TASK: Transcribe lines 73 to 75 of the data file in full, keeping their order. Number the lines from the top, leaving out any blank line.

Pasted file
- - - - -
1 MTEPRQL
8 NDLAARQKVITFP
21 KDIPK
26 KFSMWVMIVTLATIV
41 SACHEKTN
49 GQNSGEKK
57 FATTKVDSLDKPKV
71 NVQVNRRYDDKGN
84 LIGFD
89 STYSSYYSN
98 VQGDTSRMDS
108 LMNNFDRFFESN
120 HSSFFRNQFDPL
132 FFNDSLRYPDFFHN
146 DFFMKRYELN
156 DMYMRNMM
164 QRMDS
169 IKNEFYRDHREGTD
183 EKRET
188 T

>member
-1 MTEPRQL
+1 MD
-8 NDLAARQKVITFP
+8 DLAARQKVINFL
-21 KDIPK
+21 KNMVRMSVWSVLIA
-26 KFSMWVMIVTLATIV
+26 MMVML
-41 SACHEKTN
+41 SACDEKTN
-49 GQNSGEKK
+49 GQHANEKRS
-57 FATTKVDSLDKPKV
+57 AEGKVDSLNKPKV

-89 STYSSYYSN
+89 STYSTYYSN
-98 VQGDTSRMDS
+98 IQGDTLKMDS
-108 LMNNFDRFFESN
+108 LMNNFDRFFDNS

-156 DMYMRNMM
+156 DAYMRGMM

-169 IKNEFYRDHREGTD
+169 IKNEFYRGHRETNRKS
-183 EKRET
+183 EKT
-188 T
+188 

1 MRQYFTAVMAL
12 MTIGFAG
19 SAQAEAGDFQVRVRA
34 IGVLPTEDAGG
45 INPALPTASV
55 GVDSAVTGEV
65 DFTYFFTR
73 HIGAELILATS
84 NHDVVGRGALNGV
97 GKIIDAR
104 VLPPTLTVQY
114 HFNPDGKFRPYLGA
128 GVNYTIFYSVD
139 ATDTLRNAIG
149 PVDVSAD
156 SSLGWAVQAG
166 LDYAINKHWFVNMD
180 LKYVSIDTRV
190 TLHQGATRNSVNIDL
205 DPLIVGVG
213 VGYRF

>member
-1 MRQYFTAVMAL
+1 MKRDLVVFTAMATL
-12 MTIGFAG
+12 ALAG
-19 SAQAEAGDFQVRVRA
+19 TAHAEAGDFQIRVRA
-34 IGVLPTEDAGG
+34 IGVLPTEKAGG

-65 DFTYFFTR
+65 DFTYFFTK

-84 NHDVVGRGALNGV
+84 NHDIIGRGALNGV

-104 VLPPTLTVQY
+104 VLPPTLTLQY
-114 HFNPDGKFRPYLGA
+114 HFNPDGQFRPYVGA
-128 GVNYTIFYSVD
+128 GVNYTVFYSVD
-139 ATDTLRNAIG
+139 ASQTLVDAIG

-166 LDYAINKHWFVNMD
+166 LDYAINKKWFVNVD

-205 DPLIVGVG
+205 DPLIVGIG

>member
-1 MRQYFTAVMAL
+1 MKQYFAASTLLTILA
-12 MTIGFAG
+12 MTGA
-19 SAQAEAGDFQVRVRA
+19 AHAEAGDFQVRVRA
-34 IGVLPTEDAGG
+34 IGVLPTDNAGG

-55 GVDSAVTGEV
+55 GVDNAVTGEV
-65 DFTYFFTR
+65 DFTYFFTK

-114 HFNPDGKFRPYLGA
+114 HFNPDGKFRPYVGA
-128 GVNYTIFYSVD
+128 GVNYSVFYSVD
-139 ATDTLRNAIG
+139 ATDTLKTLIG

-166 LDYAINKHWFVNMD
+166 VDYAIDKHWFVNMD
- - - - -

+1 MKRDLVVFTAMATL
-12 MTIGFAG
+12 ALAG